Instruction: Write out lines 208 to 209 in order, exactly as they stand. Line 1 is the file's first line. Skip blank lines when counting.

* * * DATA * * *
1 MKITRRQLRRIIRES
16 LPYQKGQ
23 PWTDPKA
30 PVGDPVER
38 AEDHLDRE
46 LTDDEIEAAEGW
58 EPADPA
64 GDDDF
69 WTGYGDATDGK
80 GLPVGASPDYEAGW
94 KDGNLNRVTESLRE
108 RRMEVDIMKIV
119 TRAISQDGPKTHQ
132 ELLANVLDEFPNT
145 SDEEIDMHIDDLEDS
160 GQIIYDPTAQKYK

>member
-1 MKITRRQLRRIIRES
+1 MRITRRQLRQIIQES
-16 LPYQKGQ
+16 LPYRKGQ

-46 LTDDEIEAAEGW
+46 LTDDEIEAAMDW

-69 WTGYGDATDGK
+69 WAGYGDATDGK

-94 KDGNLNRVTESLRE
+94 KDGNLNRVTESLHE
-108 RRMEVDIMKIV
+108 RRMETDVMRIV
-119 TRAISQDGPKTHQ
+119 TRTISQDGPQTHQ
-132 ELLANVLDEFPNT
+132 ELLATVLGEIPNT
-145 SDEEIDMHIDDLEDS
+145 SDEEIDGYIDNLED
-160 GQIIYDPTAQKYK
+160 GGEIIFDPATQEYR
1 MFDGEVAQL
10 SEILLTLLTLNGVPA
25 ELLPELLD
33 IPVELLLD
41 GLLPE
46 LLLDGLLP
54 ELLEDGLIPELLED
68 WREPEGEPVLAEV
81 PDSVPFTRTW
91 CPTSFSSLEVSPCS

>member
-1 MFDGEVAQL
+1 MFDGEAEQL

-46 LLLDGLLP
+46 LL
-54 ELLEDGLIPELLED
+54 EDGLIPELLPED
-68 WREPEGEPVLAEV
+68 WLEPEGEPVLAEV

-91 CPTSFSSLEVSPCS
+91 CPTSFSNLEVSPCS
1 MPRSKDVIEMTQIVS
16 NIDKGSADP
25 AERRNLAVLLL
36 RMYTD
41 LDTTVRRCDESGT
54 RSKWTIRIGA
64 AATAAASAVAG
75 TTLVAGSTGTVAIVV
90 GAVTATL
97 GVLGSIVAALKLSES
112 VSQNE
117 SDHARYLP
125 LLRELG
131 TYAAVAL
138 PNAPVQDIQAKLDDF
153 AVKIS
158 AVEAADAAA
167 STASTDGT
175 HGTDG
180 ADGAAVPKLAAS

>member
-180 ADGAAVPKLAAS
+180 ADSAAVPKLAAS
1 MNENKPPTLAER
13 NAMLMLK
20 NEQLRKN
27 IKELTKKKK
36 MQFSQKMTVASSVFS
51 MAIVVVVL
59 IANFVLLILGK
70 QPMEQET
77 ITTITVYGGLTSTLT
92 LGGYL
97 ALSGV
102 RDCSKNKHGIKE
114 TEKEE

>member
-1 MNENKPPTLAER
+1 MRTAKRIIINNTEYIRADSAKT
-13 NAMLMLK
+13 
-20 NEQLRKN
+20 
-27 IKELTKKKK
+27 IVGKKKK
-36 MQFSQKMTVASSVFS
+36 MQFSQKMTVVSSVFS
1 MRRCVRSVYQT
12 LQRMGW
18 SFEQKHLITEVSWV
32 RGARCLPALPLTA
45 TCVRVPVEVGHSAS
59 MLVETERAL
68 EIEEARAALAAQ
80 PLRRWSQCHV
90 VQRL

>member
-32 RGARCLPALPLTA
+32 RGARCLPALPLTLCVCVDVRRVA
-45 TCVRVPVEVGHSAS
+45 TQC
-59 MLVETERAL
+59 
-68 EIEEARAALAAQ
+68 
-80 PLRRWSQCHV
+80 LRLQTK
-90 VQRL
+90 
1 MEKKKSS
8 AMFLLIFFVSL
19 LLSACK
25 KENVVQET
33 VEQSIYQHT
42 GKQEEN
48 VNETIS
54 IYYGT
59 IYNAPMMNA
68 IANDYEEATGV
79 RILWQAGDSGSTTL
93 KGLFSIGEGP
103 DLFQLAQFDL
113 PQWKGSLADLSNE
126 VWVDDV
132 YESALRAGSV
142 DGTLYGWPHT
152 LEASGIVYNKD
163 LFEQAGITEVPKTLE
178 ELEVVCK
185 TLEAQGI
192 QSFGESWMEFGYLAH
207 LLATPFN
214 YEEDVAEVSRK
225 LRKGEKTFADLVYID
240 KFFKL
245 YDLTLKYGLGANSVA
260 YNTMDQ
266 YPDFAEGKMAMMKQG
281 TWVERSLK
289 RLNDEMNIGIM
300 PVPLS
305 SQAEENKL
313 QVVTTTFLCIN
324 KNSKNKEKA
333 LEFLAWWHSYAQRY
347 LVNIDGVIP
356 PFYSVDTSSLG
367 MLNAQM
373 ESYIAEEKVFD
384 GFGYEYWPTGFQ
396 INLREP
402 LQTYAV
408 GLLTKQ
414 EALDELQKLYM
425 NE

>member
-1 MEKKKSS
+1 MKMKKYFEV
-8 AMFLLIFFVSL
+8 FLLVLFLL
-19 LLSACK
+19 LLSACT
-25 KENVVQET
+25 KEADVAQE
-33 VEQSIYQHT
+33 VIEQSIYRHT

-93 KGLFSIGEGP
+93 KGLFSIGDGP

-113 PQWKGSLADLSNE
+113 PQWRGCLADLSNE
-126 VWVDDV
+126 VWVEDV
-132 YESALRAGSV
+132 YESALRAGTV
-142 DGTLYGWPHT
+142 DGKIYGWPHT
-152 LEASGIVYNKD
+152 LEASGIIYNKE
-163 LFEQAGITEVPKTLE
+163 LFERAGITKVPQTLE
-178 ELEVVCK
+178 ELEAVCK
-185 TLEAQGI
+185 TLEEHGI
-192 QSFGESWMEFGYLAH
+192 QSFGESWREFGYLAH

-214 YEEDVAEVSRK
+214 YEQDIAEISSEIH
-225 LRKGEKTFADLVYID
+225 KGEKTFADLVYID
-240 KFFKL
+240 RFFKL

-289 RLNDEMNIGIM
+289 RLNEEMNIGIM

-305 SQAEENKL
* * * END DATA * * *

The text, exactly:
+225 KGEKTFADLVYID
-240 KFFKL